Intentional access to media makes a tremendous difference. I've griped about YouTube's recommendations quality in the past, and it seems to be improving ... modestly. (I also don't use the site whilst logged in, so my history is, I hope, reset fairly frequently.) Its search is actually pretty good, and if your interest is a specific topic or speaker, it will often reward interest.
Tools which leverage reputation would help. I've long requested the ability to block an entire channel. A major problem with dreck content is that it carries very little reputational risk for the producer or poster. If users could respond by blocking a channel entirely (and this was followed through), some of the bottom-feeding behaviour might be reduced.
Gresham's Law. I think this topic has officially crossed the line from interest to obsession with me. Absent some corrective selector, increased audience virtually always means lower quality content. See Reddit's default subs as a prime exemplar.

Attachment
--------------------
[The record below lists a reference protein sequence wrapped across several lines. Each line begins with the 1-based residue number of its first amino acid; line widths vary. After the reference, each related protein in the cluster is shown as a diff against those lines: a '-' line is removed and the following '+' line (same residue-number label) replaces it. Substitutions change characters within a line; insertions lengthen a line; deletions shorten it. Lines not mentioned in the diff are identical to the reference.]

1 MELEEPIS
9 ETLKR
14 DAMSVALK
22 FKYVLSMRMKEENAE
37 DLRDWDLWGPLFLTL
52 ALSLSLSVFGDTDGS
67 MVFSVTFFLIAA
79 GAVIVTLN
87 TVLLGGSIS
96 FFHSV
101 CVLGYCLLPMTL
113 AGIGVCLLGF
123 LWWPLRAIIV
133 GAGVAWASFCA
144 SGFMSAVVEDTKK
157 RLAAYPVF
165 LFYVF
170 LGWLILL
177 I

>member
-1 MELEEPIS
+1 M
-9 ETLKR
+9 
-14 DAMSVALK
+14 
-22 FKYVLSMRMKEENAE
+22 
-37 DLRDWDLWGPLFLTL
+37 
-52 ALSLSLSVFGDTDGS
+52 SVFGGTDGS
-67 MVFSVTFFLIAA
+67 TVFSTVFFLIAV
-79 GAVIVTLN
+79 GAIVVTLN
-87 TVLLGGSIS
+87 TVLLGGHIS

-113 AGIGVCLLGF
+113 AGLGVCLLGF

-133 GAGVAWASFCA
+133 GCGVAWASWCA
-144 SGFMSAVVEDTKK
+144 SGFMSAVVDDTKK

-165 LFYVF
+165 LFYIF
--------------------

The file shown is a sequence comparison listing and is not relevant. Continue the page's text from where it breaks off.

One of the strongest reasons for drawing the line of separation clearly and broadly between science and art is the following:—That the principle of classification in science most conveniently follows the classification of causes, while arts must necessarily be classified according to the classification of the effects, the production of which is their appropriate end. Now an effect, whether in physics or morals, commonly depends upon a concurrence of causes, and it frequently happens that several of these causes belong to different sciences. Thus in the construction of engines upon the principles of the science of mechanics, it is necessary to bear in mind the chemical properties of the material, such as its liability to oxydize; its electrical and magnetic properties, and so forth. From this it follows that although the necessary foundation of all art is science, that is, the knowledge of the properties or laws of the objects upon which, and with which, the art dons its work; it is not equally true that every art corresponds to one particular science. Each art presupposes, not one science, but science in general; or, at least, many distinct sciences.